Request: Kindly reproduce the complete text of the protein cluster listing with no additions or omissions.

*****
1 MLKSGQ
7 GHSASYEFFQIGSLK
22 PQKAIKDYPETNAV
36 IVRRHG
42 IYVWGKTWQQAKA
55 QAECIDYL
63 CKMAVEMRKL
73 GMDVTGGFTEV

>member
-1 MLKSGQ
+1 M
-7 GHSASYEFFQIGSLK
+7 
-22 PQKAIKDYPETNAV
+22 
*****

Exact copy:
1 MLKSGQ
7 GHSASYEFFQIGSLK
22 PQKAIKDYPETNAV
36 IVRRHG
42 IYVWGKTWQQAKA
55 QAECIDYL
63 CKMAVEMRKL
73 GMDVTGGFTEV

>member
-1 MLKSGQ
+1 M
-7 GHSASYEFFQIGSLK
+7 
-22 PQKAIKDYPETNAV
+22 